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Be Food Smart Launches Website Today

Official Be Food Smart Launch!

We created Be Food Smart to help people understand what is really in the foods they buy and eat everyday. After 6 months of hard work, we are so excited to finally be launching our website to the world. Don’t forget to check out these links:

Take a look at that loaf of bread, soda can, or the ice cream carton in the freezer (yes, that one).  Do you know what every ingredient is? Chances are, there will be at least a few ingredients that you can barely pronounce and have no idea what they really are.  Here is where Be Food Smart comes in: test out our site by searching for those weird additives in our ingredient database. You’ll get easy to understand information with a quick visual (Report Card Score) on every ingredient.  Warning: once you start reading labels, it becomes addictive and you’ll find yourself a full-fledged “package flipper” (constantly flipping over food packages to find the ingredient label).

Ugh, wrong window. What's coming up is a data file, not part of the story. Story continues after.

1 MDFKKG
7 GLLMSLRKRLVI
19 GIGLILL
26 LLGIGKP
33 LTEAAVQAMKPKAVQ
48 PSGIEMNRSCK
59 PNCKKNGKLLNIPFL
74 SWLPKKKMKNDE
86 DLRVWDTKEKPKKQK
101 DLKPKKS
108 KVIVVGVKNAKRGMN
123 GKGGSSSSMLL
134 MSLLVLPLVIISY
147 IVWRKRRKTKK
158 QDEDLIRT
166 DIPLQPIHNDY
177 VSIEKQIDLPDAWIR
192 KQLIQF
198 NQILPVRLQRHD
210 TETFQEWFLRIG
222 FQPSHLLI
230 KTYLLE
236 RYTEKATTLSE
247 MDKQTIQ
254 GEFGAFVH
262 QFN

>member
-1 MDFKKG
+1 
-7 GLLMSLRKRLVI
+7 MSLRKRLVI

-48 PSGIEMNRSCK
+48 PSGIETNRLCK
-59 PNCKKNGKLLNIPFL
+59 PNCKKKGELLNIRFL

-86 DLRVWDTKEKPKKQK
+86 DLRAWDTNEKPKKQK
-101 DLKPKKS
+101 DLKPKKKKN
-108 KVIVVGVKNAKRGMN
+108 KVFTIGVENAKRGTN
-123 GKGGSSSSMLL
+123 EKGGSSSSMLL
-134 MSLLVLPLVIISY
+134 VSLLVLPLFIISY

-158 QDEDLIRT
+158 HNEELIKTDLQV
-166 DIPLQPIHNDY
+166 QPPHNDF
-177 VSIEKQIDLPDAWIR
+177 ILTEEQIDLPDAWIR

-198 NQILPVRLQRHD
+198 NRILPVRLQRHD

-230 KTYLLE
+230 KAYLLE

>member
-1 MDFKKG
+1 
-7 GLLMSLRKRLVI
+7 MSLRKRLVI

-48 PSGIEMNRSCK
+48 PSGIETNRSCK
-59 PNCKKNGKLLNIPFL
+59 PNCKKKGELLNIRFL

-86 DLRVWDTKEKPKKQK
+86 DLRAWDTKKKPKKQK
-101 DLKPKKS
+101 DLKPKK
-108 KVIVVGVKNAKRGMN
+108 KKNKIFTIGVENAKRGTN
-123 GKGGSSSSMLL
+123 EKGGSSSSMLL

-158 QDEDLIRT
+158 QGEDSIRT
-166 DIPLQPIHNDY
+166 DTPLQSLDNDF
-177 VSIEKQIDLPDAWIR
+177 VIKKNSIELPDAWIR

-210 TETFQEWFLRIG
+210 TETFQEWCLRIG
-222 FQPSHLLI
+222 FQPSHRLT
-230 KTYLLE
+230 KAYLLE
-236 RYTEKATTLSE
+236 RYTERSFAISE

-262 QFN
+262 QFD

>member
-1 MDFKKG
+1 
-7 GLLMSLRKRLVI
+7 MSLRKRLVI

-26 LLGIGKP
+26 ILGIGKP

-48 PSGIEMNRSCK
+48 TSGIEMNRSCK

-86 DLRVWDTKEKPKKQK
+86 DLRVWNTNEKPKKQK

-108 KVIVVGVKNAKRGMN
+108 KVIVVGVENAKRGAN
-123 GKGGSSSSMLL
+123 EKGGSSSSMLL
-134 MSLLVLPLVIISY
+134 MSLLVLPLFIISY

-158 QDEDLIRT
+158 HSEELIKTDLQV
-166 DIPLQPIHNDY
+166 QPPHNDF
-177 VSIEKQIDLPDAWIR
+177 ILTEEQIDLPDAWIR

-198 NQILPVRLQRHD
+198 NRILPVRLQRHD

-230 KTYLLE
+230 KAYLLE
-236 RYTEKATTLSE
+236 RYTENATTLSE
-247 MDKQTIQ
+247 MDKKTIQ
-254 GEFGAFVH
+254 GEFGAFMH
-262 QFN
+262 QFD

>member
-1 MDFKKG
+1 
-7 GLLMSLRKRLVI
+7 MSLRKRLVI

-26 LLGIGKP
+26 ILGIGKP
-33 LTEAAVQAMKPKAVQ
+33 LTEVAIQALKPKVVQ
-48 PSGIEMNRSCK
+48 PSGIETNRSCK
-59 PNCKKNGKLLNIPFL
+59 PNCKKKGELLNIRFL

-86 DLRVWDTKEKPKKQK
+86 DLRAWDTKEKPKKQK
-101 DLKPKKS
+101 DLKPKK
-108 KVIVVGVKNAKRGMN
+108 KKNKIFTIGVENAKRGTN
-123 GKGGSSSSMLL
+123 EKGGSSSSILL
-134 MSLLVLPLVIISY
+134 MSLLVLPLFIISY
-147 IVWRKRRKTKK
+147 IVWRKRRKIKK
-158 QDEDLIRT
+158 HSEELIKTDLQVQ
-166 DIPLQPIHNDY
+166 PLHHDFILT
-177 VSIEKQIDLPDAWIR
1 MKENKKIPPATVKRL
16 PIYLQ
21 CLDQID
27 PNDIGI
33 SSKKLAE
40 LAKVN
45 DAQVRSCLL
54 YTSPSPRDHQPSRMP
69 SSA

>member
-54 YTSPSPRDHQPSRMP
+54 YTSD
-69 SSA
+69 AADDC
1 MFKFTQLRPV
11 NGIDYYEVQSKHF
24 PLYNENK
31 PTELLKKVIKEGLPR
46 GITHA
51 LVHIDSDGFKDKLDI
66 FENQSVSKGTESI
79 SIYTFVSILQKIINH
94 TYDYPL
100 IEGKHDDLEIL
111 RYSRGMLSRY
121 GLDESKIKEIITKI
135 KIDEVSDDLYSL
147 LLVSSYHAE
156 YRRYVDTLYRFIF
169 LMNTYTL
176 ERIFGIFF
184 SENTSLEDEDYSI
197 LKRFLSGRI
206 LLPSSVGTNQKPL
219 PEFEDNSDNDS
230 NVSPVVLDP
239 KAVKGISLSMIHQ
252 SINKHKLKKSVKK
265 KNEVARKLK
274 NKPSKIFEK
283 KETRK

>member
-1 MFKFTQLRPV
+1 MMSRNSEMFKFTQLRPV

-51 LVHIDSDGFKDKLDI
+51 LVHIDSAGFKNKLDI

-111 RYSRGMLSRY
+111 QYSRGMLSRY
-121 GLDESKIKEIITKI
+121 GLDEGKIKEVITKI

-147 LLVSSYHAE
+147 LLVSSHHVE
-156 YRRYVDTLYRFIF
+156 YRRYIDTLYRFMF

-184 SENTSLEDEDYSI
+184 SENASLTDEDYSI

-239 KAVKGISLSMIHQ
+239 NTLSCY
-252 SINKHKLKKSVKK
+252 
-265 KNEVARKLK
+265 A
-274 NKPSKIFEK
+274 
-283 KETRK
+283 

We are still in beta mode and would really like to hear your feedback. Leave your comments on this blog post or contact us. We hope you find our website a valuable resource and appreciate your help in spreading the word!

Dina & Jonas